The NBA wasn't adding these rule changes to trump up the presence of its stars, not when the no-hand-check-can-stop-him Allen Iverson was leading the league in scoring and filling up stadiums. No, it added these things in order to help everyone else. Because, for long stretches in the post-Jordan era, the NBA was a miserable watch. The NBA would put Phoenix and Toronto on NBC on a Sunday afternoon in 2001 — Jason Kidd! Vince Carter! — and watch as Scott Skiles and Lenny Wilkens would take the air out of the ball on their way to a game with an over/under of 170.
To say that the NBA is trumping up stars, just now, is ridiculous. Not when your parents got to see Magic and Larry's mugs previewing a Sunday afternoon game on CBS during a Friday night "Dallas" showing. Not when the NBA on NBC's extended theme made a point to feature a dozen All-Stars, never once showing a screen away from the ball. It's a throwaway take that pleases the pissed-off punters but doesn't hold up to scrutiny. Especially when the source of Orlando's problems are less easy to digest.
Do you know why Dwight Howard is not in Orlando?
For one, Dwight Howard is a selfish, immature brat with a lot of growing up to do.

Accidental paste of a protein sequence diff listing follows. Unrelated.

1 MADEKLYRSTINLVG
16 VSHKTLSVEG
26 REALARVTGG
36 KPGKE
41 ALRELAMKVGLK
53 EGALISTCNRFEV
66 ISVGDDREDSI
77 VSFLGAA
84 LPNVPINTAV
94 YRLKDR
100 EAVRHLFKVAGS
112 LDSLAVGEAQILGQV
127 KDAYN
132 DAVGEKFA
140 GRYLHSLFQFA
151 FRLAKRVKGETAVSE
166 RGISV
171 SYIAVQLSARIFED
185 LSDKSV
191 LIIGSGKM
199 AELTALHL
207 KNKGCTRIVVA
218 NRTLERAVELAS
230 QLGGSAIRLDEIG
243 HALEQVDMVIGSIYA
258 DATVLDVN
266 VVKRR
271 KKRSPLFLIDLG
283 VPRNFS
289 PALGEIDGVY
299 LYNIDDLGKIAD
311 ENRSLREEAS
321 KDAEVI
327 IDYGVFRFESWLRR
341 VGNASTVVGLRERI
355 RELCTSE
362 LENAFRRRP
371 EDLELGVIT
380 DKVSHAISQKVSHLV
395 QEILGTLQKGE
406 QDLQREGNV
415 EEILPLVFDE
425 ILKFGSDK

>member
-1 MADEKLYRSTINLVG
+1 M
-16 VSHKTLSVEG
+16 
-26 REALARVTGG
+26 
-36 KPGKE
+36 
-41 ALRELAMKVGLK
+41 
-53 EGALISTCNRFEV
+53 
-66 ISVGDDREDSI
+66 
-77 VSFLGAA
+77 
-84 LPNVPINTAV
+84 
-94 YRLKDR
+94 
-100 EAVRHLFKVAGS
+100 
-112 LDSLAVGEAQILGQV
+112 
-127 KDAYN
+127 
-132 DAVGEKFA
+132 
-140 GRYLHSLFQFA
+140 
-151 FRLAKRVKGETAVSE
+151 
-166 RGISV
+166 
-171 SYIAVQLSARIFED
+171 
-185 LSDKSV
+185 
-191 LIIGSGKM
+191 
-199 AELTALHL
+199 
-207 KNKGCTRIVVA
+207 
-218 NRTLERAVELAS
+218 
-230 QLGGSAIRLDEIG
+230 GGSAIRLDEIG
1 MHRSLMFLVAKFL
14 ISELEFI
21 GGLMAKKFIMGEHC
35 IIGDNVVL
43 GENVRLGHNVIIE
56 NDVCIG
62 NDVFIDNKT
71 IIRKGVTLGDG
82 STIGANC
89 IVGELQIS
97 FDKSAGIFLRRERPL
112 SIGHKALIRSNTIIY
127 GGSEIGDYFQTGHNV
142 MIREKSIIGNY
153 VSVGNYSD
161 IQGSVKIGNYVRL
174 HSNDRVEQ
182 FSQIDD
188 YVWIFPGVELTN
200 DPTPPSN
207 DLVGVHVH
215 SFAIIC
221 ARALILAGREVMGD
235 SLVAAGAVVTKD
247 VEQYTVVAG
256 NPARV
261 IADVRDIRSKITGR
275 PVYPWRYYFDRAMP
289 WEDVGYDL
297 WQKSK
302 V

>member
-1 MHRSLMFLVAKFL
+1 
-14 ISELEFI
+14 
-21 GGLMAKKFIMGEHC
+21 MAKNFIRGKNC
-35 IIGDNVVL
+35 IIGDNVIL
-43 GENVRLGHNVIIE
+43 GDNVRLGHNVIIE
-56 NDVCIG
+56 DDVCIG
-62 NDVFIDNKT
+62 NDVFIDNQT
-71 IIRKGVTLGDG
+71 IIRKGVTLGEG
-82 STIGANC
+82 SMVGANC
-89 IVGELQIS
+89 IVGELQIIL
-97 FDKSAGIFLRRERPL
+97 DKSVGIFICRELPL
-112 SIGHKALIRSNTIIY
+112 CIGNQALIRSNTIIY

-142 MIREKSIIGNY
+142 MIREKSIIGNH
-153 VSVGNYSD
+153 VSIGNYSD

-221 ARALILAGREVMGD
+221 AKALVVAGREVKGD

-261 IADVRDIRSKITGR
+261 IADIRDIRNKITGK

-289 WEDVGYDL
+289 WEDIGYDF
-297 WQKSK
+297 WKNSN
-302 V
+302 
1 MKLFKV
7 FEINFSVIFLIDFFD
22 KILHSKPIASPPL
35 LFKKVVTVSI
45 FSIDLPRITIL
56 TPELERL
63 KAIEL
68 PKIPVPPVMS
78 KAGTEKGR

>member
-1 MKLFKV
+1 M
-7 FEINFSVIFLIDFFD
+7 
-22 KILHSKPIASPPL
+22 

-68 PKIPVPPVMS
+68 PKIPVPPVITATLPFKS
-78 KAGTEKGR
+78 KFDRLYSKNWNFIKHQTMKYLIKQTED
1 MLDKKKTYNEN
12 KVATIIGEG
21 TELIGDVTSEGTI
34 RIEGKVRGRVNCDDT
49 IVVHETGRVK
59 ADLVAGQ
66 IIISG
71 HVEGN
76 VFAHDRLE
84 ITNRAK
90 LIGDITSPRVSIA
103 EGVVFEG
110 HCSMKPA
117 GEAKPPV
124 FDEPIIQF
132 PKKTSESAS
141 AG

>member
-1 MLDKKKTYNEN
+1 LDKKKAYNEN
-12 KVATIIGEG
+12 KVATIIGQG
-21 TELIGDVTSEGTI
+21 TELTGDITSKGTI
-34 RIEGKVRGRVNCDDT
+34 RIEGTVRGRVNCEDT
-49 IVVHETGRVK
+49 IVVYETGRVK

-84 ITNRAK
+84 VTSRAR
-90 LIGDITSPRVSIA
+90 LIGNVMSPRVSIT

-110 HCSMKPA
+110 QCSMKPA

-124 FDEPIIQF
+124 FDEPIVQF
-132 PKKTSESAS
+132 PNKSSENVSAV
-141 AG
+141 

Secondly, the Orlando Magic blew their chance at creating a winner around Dwight Howard.
This team was the talk of the NBA in 2009. Fresh off of a trip to the Finals, the franchise smartly declined to spend big money on Hedo Turkoglu, instead orchestrating a trade for Vince Carter that most of us applauded at the time. Carter, for whatever reason, fell off significantly the next season in ways that couldn't have been predicted by his production and age to that point. The team won just as many games in 2010 as in 2009, but fell in the conference finals against a Boston Celtics team that matched up expertly with Orlando.
The franchise then panicked with a series of resulting trades, Dwight Howard didn't like the attention that came from having to lead a team by himself (he craves attention, just not all of the attention all the time), and the squad created a bloated payroll that even by then the big-market New York Knicks were laughing at. Before the Knicks started listening to Isiah Thomas again, that is.